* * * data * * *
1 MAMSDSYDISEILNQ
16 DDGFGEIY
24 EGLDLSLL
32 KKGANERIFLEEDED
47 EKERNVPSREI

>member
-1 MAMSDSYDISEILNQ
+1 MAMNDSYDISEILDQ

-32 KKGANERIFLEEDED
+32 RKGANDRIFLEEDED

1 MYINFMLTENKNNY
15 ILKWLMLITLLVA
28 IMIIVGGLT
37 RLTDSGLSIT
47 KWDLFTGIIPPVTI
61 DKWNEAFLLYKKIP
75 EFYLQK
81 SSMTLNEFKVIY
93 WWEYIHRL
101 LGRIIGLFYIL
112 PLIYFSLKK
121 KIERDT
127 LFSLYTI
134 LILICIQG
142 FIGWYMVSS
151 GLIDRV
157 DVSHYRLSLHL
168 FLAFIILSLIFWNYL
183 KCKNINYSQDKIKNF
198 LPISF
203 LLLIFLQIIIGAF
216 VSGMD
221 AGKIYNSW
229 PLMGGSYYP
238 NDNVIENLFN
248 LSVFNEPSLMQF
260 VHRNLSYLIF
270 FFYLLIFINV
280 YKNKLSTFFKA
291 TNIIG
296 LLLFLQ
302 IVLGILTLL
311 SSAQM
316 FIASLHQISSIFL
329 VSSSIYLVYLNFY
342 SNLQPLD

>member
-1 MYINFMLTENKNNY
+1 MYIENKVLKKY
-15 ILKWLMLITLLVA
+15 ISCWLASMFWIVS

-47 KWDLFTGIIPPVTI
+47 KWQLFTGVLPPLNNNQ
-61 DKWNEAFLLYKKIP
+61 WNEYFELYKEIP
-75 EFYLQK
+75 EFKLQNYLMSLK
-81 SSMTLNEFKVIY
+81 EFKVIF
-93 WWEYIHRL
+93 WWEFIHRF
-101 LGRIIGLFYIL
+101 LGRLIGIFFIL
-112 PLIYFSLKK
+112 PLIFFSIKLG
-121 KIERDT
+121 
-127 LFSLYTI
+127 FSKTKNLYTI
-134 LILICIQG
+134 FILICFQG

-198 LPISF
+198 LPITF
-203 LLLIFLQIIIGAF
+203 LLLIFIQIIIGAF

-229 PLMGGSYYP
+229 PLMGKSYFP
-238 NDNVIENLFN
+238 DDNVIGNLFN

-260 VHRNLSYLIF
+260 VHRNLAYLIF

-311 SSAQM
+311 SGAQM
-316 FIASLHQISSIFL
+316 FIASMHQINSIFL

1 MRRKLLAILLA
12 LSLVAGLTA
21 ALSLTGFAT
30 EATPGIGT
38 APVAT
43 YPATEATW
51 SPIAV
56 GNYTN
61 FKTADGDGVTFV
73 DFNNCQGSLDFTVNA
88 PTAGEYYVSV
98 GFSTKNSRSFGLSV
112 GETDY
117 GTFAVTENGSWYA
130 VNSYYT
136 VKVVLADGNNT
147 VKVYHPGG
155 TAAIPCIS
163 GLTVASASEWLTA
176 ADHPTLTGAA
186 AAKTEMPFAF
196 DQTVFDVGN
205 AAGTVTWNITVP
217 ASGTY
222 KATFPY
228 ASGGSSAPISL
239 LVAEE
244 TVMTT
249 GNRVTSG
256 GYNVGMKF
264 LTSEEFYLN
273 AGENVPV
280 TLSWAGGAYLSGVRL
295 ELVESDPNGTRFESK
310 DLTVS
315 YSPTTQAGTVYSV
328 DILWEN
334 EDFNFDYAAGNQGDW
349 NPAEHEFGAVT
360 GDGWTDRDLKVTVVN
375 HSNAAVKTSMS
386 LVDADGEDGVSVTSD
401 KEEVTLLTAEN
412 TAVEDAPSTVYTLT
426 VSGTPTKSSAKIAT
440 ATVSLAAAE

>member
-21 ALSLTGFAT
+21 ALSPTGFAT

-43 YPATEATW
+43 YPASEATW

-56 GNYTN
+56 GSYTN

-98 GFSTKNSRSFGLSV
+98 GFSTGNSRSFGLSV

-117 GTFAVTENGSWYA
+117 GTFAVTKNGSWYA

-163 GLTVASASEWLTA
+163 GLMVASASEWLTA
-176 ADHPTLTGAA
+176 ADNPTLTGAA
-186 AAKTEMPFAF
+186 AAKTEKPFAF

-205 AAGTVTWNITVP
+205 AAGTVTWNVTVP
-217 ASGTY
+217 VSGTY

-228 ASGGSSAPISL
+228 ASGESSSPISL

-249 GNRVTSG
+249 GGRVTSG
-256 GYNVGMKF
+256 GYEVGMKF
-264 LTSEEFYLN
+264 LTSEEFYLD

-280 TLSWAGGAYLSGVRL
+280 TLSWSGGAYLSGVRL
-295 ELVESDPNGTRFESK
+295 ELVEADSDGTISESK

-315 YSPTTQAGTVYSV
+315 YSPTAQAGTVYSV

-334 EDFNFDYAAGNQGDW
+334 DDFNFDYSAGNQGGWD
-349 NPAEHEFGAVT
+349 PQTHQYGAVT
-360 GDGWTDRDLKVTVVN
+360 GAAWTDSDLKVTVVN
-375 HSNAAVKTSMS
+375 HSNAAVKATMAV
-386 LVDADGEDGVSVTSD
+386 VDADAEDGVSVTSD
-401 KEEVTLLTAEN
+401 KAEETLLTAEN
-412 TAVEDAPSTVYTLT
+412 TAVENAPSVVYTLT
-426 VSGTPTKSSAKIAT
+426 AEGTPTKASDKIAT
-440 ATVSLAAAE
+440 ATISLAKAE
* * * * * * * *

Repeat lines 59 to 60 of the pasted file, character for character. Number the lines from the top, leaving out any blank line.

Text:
+81 EFKVIF
-93 WWEYIHRL